If you want us to look into any specific problems, we can do so, but we’ll need the original MusicXML files.

Hi Daniel and thank you for your welcome and thoughts on xml. I fully appreciate that this is a minefield but thought it worth asking. It would be really good to be able to work on some of my old Finale library in Dorico at the same time as learning the programme. Several of my colleagues have encouraged me to move in this direction – in part, as I feel that Finale has become very slow and ‘clunky’. I’ve always loved working with it and in many ways, I’m very quick, but think it needs a re-write from ground up to make it more efficient.

I’ve tried to send the xml/musicxml file by pm but I get a message to say the that it has an invalid file extension. Maybe only graphics are allowed?

Try zipping it first.

Hmm, no luck with that either!

If the resulting zip file is larger than 2MB, you won’t be able to attach it here. You may need to attach multiple individual files. Please also be specific about the particular instrument and bar at which the problem you’re experiencing is occurring.

Before exporting from Finale i would advise to run the “check region for duration” plug in, with the whole file selected, so you can see if there are beats missing that could complicat the import into Dorico

Thank you for the thought. I have already run the JW Validate plugin which threw up a few details, now corrected, but with the same import results. I’ll try the other option you mention, in case.

Just did that – same results.

Daniel – the zipped file is 213kB. It’s not even highlighted when selecting a file to upload. I’m doing this by pm. The original is 6.1mB – curious. I’ll break it up.

Hi. i was also a long time user of Finale. I found it very useful to import some of my Finale files into Dorico and then set about changing things to see how Dorico worked. I learnt a lot this way. Better than starting with a blank page and trying to do something.I love the way I can print parts very quickly from Dorico. Much quicker than all the editing I had to do with Finale.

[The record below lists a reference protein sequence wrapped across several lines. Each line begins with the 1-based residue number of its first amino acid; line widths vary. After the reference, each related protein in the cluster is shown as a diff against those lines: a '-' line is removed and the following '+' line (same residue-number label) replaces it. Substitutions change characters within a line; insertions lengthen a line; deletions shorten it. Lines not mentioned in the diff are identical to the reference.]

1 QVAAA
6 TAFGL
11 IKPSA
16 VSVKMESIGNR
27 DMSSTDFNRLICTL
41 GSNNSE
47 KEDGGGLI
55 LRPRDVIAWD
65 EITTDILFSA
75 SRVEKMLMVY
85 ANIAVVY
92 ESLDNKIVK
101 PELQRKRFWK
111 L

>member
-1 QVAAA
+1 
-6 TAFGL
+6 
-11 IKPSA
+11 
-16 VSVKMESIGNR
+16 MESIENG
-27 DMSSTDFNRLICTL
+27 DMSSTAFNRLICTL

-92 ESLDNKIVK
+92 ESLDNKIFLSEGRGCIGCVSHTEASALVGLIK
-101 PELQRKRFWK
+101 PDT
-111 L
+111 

Hi – that’s very reassuring to hear. I would very much like to be able to complete some projects in Dorico and for this to be part of my learning curve. However, this currently import experience is rather down heartening. Might I ask exactly what process/settings you used for the transfer?

Unfortunately, your mileage may vary. I have generally had very good success with XML files, although on occasion they‘re a hot mess.

Hidden notes in Finale are generally a very bad, no good thing. Also, tuplets can sometimes cause problems. It just depends on the source file.

You may want to try deleting certain portions of the original file that could be problematic in Finale. It’ll be a partial import at least.

I’ve occasionally used an intervening notation program to work around compatibility issues in XML conversion to Dorico, with reasonable success. For instance, if I have a MusicXML file that won’t import properly into Dorico directly, I sometimes try importing it into Sibelius or MuseScore and exporting MusicXML from there, and then import that MusicXML into Dorico. I’ve had particularly good luck with using MuseScore (which is free) as the interim converter.

See my post further up thread. Generally, it’s not the XML type that matters: it’s what’s in the Finale files itself. Setting Dorico’s XML import settings to only respect Text Items, and turn off everything else.

There will be some clean-up, some of which you can minimize in Finale before you export, and some you must do in Dorico.